Breakthroughs: Digital Humanities shows us shape of the past
Our professors have teamed with students on research that is poised to save animals, clean up polluted waterways, and revolutionize skin-graft surgeries.
But that’s just three Harrisburg University Breakthroughs.
HU professors continue to launch innovative projects, studies, and experiments that give students invaluable hands-on experience while placing them at the ground-floor of ceiling-shattering research.
To accomplish this, each year, University President Dr. Eric Darr awards Presidential Research Grants to professors whose goal is to work with students to enrich, innovate, and enhance human life with their work. The grants have funded nine projects this year alone.
An insatiable desire to Breakthrough barriers has helped make Harrisburg University the educational, economic development and research engine that it is today.
And we’re just getting started.
We aren’t simply lecturing and transferring information to our students at Harrisburg University. We’re discovering a dazzling array of knowledge that shapes our understanding and is changing the world.
HU’s Digital Humanities project, headed by Geospatial Technology Professor Albert Sarvis, is a two-time recipient of the Presidential Research Grant. This year’s funding will sustain an ongoing collaboration between the University and Messiah College that began nearly 5 years ago with what is dubbed the Digital Harrisburg, and the more recent Isthmus of Corinth Drone, survey projects.
Since the spring of 2014, Harrisburg University Geospatial Technology students and Prof. Albert Sarvis have been collaborating with Dr. David Pettegrew at Messiah College on the Digital Harrisburg project, an effort to understand the changing distribution of ethnicity, race, occupation and other variables that shaped early 20th Century Harrisburg.
Dramatic changes occurred during and after what is called the City Beautiful Movement, including the expansion of Harrisburg’s capitol complex in the early 20th Century, which forced many immigrants, minorities and lower-income citizens who lived in the city’s old 8th ward to settle elsewhere in the city, and beyond. More than 2,000 residents were displaced, and 430 buildings were leveled to make room for the Capitol.
Using census data and geospatial technology, Albert and his students created a comprehensive online map that outlines where each former building was located prior to demolition, who owned the properties, and where residents moved as the capitol complex expanded east.
They didn’t stop there, however.
Professor Sarvis and his students, also in collaboration with Messiah College, are plotting the entire city, and plan to continue expanding the online map as the early 20th-century expansion of Harrisburg is mapped out. For more than three years, Albert and his students have mapped the Harrisburg population from 1900 to 1930 using census data curated from Ancestory.com and translated by Messiah College faculty and students.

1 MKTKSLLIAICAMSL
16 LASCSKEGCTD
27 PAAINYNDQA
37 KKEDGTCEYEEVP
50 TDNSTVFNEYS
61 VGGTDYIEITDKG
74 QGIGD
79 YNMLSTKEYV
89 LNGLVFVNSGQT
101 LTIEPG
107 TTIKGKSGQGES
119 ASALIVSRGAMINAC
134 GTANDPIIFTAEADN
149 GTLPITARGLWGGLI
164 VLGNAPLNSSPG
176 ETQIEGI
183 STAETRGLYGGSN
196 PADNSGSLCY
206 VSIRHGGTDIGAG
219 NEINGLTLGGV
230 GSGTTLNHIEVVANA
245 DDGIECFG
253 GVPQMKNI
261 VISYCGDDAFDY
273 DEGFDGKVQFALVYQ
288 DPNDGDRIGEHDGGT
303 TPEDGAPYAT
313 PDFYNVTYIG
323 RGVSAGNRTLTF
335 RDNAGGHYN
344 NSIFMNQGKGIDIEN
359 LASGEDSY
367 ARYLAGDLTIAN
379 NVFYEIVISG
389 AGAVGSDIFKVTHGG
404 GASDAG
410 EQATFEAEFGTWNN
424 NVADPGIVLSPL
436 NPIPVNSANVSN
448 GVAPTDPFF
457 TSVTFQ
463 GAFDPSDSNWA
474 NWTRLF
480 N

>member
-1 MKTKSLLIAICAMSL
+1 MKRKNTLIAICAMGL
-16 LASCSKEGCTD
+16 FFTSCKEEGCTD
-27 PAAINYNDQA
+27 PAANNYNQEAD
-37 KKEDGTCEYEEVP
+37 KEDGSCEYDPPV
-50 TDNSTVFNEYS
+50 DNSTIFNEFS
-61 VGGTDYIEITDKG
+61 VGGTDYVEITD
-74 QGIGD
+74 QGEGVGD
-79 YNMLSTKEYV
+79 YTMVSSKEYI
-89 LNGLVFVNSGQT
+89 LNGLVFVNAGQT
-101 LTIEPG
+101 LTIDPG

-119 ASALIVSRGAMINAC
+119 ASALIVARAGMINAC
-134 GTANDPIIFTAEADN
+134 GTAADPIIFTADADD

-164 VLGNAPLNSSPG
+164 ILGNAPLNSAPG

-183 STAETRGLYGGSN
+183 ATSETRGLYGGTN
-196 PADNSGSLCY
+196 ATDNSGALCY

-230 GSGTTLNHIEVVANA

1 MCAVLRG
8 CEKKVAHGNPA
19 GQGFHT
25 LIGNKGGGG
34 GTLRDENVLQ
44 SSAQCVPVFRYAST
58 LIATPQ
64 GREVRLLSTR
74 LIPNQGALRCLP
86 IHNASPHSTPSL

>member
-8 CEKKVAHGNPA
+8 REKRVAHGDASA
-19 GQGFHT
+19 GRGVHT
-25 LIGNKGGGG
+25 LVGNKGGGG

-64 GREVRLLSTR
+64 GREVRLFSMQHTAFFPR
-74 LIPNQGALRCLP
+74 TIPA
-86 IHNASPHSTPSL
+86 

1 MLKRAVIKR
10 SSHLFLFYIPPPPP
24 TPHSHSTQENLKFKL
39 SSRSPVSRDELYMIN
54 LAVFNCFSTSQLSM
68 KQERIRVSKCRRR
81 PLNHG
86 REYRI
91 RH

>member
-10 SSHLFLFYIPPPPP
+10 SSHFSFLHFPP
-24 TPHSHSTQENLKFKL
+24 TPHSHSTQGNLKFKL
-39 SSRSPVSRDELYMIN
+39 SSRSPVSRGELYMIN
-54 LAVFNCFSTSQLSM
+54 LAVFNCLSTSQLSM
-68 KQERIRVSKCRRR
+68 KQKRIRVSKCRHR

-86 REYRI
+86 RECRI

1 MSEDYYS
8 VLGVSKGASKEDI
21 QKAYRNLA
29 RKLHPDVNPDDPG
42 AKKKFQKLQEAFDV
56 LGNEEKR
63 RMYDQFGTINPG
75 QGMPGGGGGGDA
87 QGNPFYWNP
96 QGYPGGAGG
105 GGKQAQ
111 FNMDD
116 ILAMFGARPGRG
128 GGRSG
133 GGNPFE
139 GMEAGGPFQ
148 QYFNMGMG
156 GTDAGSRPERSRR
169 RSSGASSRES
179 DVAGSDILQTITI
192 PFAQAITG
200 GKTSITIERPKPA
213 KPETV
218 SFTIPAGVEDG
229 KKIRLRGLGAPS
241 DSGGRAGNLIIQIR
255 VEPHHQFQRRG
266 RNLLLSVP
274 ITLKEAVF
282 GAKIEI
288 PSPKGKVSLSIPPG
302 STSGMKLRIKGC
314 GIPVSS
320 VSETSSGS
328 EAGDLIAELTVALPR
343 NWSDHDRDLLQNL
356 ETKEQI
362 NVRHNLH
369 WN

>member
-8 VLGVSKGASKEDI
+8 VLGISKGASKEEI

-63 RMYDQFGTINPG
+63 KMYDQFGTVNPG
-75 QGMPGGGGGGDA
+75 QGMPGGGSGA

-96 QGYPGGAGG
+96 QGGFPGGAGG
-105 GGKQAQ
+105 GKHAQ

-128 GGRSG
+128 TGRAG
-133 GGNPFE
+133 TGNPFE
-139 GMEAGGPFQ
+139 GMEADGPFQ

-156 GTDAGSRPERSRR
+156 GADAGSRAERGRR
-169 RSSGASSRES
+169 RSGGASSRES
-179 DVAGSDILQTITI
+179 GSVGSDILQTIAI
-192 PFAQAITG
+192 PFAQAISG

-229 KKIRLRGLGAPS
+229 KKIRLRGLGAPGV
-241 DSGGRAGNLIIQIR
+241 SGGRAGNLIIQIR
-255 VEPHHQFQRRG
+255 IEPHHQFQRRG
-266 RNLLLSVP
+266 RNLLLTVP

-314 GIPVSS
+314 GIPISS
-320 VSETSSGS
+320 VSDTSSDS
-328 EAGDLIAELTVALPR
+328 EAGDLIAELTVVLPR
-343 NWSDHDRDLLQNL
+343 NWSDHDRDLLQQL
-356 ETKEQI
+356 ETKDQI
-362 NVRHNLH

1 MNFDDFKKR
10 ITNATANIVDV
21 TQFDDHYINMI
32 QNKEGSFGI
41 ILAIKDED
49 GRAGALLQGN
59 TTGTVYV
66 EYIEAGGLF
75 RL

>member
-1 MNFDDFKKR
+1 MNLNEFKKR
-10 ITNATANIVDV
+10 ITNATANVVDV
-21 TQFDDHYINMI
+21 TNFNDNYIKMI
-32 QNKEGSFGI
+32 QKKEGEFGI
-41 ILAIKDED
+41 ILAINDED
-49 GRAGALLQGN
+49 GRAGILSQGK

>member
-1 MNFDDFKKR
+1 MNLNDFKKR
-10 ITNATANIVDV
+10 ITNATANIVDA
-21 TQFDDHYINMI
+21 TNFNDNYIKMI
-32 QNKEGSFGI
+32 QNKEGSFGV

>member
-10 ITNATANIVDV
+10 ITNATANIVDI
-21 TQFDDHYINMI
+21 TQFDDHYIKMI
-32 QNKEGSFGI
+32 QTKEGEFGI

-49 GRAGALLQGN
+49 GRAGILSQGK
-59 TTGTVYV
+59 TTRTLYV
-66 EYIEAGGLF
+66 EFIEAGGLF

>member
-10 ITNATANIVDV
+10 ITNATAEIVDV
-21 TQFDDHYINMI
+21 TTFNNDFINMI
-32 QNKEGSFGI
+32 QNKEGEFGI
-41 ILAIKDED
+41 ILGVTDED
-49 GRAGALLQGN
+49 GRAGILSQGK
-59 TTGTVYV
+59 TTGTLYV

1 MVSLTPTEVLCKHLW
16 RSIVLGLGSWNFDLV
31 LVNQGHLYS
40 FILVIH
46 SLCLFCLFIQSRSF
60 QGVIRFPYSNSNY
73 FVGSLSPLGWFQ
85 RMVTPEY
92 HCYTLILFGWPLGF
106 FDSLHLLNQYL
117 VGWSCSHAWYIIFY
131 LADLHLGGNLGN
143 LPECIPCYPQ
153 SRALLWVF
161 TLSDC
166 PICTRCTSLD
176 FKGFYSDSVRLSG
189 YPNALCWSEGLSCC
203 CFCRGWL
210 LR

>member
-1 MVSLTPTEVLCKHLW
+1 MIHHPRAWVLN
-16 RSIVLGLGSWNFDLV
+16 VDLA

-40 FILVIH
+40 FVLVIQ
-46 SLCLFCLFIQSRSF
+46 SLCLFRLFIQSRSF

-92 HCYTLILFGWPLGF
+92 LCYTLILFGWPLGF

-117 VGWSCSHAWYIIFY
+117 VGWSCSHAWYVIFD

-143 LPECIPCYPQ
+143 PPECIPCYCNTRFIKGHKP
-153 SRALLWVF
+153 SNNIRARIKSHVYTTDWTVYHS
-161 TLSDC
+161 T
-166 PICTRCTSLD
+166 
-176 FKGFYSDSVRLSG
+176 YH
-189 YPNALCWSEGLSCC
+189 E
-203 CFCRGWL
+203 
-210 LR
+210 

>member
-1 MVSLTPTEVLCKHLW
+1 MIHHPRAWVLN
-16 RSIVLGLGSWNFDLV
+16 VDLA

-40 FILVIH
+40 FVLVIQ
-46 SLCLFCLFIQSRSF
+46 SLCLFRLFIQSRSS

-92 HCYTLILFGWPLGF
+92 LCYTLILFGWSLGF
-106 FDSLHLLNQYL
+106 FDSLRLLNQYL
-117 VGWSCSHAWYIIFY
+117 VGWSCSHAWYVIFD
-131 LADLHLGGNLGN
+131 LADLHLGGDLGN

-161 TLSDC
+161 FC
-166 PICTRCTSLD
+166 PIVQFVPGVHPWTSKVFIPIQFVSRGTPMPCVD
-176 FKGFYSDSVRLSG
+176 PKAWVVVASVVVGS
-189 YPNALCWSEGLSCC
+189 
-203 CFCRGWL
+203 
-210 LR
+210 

This ongoing work will culminate in the publication of Harrisburg University’s (HU) methodology and findings. Originally slated for the spring 2018 issue of the Pennsylvania History: A Journal of Mid-Atlantic Studies, the incremental progress of the work has required publication to be pushed to Spring 2019. That issue will contain articles pertaining to the Digital Harrisburg work. HU has been asked to contribute a co-authored article, by a student and faculty, detailing the Geographic Information Systems (GIS) component of the spatial data development and analysis. The spatial data and analysis will also be published and hosted by HU through an expansion of the interactive online map.
The Isthmus of Corinth survey dates to May of 2017 when Professor Sarvis and student John Nieves-Jenings traveled with Dr. Pettegrew and a group of Messiah College students to Ancient Corinth to conduct drone mapping surveys of specific regions in the Isthmus.
The trip, the drone mapping training, and resulting map products were funded by Harrisburg University and Messiah College. By all accounts, that trip was a success. Concept drone mapping produced highly accurate and useful products and allowed the researchers to document and perfect the methodology for future work. In all 16 separate flights were undertaken for a total of 6 compiled aerial photo mosaics.
Dr. Pettegrew’s book, The Isthmus of Corinth: Crossroads of the Mediterranean World, is the culmination of many years of research including time spent living in Greece. Many other scholars have studied, and are currently studying, this area. In the Fall of 2016 faculty from Michigan State and Ohio State performed the first archaeology drone mapping flights of the Isthmus. While their flights were focused on excavation locations, much more of the area must be inventoried as development spreads westward from Athens.
Dr. Pettegrew’s connection to the Isthmus region and the ongoing work by other institutions links Harrisburg University’s Geospatial Technology Program and Center to a large scale, robust and sustained research initiative. Furthermore, it allows HU to contribute an expertise and focus that adds unique value to the project.
About Harrisburg University
Accredited by the Middle States Commission on Higher Education, Harrisburg University is a private non-profit university offering bachelor and graduate degree programs in science, technology, and math fields. For more information on the University’s affordable demand-driven undergraduate and graduate programs, call 717-901-5146 or email, Connect@HarrisburgU.edu.